How to Use a Damp Cloth on a Sanded Wood Floor

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Churning up all that dust has helped to make your wood floors level and smooth, but even though the mess-making is finished, it's not quite time to move onto staining or sealing. To make sure your floors look like they've received the royal wood-refinishing treatment, clean off all the particles that have settled on the floor -- and everywhere else in the room, too. Before you decide to pull out the mop and bucket to clean up the mess, take a look at a few, simple techniques that will help to prepare the floors for your finish while protecting them from water damage at the same time.

Things You'll Need

  • Lint-free rags (such as cloth diapers)
  • Bucket
  • Dip the rag in a bucket of lukewarm water. You can use any type of lint-free rag, but a clean, cloth diaper works well. Wring out the cloth as thoroughly as possible. By the time you're finished wringing, the cloth should feel a damp, not wet. You do not want the exposed wood floors to absorb any water; the cloth should be just damp enough to allow the loose dust from sanding to cling to it.

  • Shake out the cloth to lay it flat and slide it along the floor, following the grain of the wood to avoid leaving any streak marks that could show through the finish. The rag should sweep across the floor; do not press down on the cloth. Cover an area of about 1- by 3-feet.

  • Wipe a dry cloth across the area, still following the wood grain, to remove any moisture. If the is wood is wet while it is exposed, the water will raise the wood grain.

  • Continue working across small sections of the floor, first sweeping away the dust with a damp rag and then drying it quickly with a dry one. When the damp rag gets dirty, dip it back into the water to clean it off and then wring it out thoroughly again. Replace the dry cloth with a fresh one if it starts to become damp.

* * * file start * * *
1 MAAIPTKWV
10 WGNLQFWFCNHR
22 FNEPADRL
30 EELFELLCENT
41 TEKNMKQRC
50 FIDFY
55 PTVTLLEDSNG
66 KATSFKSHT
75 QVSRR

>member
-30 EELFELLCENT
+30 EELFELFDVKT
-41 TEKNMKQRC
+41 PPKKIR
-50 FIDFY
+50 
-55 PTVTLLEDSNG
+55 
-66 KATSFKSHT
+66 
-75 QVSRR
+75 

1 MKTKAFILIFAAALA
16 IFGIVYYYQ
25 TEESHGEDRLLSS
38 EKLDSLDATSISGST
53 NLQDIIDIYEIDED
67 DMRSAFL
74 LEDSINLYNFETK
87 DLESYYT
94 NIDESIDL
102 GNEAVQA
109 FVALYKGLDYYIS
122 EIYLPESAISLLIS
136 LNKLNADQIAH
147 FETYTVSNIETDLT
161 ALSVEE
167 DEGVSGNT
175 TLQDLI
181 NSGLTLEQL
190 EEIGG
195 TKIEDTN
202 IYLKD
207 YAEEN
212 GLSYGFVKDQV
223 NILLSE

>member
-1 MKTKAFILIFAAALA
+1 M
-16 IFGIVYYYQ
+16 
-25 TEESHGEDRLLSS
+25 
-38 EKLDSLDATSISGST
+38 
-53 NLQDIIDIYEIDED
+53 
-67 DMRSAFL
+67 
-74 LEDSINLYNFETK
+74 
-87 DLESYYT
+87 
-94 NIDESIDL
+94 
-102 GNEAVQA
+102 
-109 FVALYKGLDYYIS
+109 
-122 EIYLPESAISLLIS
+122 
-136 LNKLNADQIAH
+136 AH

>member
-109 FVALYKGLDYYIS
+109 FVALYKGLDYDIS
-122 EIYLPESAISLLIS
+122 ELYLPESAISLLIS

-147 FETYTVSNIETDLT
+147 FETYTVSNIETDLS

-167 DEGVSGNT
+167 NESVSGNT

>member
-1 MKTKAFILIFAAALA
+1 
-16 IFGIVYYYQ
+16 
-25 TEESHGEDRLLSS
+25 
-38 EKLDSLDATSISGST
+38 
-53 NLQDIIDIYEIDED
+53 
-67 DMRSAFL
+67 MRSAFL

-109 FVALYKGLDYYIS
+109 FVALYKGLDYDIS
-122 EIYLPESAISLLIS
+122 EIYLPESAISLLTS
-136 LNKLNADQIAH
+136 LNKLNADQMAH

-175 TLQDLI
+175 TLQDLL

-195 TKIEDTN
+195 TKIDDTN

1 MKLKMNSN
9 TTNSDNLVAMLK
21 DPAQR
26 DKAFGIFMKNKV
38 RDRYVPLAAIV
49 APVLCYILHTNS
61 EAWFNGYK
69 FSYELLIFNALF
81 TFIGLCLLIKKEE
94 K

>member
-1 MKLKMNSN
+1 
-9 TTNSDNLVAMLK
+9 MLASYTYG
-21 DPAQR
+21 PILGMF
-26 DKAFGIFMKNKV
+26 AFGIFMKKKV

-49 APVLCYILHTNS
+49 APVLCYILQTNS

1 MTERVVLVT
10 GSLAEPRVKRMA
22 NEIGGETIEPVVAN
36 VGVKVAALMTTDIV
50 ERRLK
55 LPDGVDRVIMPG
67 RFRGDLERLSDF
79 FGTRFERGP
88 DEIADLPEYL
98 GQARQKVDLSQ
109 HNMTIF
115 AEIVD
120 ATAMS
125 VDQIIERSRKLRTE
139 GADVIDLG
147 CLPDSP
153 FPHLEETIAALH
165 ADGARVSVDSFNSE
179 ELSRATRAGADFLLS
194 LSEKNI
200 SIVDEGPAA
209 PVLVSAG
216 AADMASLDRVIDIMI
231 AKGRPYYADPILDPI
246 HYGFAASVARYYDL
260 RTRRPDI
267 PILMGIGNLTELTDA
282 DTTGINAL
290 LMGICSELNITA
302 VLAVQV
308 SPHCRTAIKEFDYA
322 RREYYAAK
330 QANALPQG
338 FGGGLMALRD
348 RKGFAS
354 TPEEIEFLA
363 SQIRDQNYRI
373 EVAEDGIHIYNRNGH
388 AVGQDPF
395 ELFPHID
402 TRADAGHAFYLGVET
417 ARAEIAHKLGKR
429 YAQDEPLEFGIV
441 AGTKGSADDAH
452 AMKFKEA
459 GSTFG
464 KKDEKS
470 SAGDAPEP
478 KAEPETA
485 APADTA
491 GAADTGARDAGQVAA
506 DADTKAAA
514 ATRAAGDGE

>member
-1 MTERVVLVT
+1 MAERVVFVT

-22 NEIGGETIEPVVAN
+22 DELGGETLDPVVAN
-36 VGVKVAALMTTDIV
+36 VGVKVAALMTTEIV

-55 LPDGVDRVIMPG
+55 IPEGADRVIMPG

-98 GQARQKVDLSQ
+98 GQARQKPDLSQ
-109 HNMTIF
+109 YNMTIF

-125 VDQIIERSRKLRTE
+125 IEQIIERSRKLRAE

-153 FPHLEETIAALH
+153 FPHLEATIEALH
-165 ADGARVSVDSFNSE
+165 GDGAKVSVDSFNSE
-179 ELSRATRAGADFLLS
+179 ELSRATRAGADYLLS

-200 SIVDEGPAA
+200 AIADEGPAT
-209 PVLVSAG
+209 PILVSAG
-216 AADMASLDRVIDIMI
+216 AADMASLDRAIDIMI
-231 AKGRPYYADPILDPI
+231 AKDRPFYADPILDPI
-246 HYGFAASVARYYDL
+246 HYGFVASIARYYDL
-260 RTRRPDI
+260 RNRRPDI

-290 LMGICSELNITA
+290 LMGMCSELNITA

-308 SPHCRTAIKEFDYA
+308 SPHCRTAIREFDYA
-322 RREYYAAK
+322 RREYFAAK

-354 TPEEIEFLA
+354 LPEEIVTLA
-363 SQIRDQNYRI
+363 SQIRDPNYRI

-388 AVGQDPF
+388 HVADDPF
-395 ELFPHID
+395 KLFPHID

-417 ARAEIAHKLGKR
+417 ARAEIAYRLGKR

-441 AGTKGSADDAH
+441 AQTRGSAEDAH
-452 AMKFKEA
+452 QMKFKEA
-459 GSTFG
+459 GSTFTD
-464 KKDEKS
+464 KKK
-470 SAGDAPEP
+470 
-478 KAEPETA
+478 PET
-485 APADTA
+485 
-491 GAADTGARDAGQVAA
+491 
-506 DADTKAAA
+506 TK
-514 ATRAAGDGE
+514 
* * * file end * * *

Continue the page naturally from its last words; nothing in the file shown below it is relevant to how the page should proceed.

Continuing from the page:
Tips & Warnings

  • Once you've sanded the floor, vacuum up the mess with a soft-bristle attachment to suck up the majority of the dust and get into hard-to-reach spots, such as the edges of baseboard. Make sure you've cleaned up any dust mess on window ledges and on top of baseboard before cleaning up the rest of the mess with a damp cloth. If you leave this cleanup until after, more dust will fall on the floor. Make sure you have no dust in your hair or on your clothing when you're working on cleanup, too.
  • If you're finishing the floor with a water-based finish, cleaning the sanded floor with a rag dampened with water is fine. If you'll be using an oil-based finish, use mineral spirits instead of water.

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References

  • What Your Contractor Can't Tell You: The Essential Guide to Building and Renovating; Amy Johnston
  • Wood Flooring: A Complete Guide to Layout, Installation & Finishing; Charles Peterson
  • Photo Credit Jupiterimages/Photos.com/Getty Images
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